"> Turkish behavior against caseless Kurdish victims


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November 9, 2011

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Turkish behavior against caseless Kurdish victims 

Kurdishaspect.com - By Shakhawan Shorash

An earthquake of 7.2 magnitude hit Wan, a Kurdish city in southeast Turkey. The earthquake caused hundreds of deaths, injured thousands, destroyed countless homes, and made thousands of people homeless. Wan province is a poor area with a lack of government supplies and such a natural catastrophe needs fast and urgent comprehensive help, which neither Wan nor Turkish authorities can give. 

A few days before this natural catastrophe, Kurdish PKK partisans killed 24 Turkish soldiers in an attack that threw Turkey in mourning. Turkey, running amok, launched a brutal attack with heavy bombardment of the Kurdish mountains. More than 20 PKK guerrillas were killed and many of their bodies were totally burned. Kurds and others are accusing Turkey for using forbidden weapons such as chemical poisons and napalm in the attacks. Turkish authorities have begun an extensive campaign to arrest hundreds of human rights activists, writers, and others whom they suspect for connection to the PKK. Among them, some Kurdish members of Parliament have been arrested. The war between Turkey and the Kurdish partisans exists only because Turkey denies Kurdish cultural and political rights. Turkey supports the independence of Kosovo and Palestine, but this same country does not have a minimum tolerance toward Kurdish freedom. There are around 15 million Kurds who live in southeast Turkey, and like other people they have a right to be free and decide their own political destiny. 

When the strong earthquake hit Wan, dozens of countries such as Germany and Britain offered aid, but Turkey rejected them! The people and the victims of the Wan province needed urgent help and the aid Turkey could give was primitive and insufficient. Countless people were waiting for help while struggling for their lives under the destroyed buildings and ruins. Homeless people were freezing and hopelessly waiting for first help accommodations. The assistance from other countries could have saved many lives, but Turkey prevented that! Only after five days did Turkey allow other countries’ assistance, but now that was too late for many victims.  Why did Turkey reject outside help? Was that for covering up its mass arrests and military attacks on Kurdish villages and mountains? Was that because of the “Kurdishness” of the victims, with Turkey looking at them as supporters of PKK? Was Turkey’s rejection a punishment against these caseless Kurds? No matter the reason, Turkey is responsible for many lost lives and there is no excuse for that.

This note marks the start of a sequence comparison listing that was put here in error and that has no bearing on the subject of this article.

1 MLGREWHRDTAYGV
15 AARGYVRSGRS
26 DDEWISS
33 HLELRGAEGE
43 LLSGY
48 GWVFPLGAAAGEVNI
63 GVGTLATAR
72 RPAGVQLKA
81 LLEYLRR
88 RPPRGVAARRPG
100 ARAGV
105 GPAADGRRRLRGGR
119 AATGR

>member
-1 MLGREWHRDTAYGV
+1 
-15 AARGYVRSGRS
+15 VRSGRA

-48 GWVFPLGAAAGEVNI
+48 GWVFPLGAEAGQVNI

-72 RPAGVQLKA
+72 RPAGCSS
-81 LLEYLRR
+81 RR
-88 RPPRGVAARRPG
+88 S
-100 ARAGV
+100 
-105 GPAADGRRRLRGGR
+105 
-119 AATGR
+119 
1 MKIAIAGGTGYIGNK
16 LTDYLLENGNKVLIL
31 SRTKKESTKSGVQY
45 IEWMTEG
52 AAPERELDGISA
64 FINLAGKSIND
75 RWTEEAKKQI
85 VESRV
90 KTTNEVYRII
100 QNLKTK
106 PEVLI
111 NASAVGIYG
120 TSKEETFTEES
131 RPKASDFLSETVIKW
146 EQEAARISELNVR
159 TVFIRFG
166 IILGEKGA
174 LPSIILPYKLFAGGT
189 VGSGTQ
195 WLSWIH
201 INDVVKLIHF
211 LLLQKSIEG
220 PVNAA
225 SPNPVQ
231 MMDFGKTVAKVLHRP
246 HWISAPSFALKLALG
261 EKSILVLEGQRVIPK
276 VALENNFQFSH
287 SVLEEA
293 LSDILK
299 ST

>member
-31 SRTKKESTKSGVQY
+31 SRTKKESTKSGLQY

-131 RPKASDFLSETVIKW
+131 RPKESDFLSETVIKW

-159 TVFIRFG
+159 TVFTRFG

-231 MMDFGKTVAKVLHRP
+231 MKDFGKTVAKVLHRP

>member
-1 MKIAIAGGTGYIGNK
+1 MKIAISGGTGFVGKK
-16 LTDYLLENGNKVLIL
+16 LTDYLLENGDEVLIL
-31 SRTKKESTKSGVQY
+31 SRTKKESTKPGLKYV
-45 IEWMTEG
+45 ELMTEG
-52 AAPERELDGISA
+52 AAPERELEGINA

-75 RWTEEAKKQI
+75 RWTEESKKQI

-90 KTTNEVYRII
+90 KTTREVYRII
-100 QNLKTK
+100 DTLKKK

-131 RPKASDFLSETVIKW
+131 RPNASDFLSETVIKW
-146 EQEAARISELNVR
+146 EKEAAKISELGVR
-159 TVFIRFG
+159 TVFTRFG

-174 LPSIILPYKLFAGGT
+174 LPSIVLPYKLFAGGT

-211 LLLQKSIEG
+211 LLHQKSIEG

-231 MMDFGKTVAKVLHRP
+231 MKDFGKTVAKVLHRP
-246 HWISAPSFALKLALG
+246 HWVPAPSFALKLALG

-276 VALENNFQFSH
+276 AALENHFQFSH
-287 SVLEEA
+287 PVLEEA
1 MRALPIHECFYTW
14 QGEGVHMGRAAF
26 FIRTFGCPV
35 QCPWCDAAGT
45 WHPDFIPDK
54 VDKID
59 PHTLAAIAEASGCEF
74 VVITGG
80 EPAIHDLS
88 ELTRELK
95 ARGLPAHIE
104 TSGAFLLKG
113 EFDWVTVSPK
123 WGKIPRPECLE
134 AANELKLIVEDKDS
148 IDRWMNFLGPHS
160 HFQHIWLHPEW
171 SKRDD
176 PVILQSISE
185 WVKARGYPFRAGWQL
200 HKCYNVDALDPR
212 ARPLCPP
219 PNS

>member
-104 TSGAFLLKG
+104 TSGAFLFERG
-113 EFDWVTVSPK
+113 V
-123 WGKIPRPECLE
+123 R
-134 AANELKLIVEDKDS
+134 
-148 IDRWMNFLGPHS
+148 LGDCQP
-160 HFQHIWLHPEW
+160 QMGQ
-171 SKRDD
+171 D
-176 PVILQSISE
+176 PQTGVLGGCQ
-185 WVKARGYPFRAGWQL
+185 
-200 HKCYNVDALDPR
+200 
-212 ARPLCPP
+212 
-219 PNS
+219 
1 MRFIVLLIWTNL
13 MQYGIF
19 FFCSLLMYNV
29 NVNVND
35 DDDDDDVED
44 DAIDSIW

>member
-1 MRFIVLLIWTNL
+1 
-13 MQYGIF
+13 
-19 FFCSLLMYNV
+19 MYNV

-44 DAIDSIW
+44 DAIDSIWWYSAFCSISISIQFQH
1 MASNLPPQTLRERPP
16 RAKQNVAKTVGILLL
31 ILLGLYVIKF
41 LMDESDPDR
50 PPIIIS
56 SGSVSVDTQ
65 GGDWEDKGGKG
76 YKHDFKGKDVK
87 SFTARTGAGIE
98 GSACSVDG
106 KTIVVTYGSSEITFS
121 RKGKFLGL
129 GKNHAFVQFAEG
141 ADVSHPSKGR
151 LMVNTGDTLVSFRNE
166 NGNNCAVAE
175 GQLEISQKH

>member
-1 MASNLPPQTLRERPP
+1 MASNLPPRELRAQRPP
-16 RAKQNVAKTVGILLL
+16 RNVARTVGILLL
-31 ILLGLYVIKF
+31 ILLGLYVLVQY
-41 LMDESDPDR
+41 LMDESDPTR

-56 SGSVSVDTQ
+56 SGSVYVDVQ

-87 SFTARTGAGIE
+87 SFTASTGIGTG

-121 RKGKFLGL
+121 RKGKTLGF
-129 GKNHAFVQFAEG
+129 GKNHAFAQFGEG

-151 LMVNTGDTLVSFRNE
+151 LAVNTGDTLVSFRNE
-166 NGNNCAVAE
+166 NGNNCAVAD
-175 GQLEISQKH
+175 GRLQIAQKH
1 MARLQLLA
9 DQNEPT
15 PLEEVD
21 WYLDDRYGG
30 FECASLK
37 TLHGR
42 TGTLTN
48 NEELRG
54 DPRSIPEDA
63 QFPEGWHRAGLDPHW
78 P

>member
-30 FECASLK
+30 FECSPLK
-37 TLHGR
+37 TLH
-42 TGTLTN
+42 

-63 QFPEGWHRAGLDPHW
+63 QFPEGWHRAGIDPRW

Some Turkish TV channels regarded the earthquake as God’s anger and punishment against the Kurds, as they accuse them of being PKK sympathizers or supporters. They were pleased with the earthquake catastrophe and publicly pried for similar destinies for other Kurdish cities such as Diyarbakir and Hakary. See the Turkish TV channel here: 


The earthquake was a natural disaster and had nothing to do with politics, nationality, or ethnicity. This sort of opinion shows a lack of respect for Kurds because of their ethnic background. This racist expression shows the gap between the Turks and Kurds. This would only help to instill more hatred between Turks and Kurds. But how could this sort of public expression happen in our modern time? How could this expression be allowed in Turkey, which claims democracy? 

Turkish president Recep Tayyip Erdogan is traveling around in the Arab world proclaiming the country’s support to freedom and showing Turkey as a model for a new political system in the Arab countries. What model? Ethno-nationalist discrimination and hatred against the Kurdish minority is continuing in Turkish society. There is oppression of human rights everywhere in Turkey. People are punished because of their different opinions and views on, for instance, the Armenian genocide, Dersim genocide, or other crimes committed in the past. Therefore, Turkey has to change its political culture and democratize itself before exporting its political system.  So it seems to that Turkey has a long way left towards acceptance of diversity and democracy.

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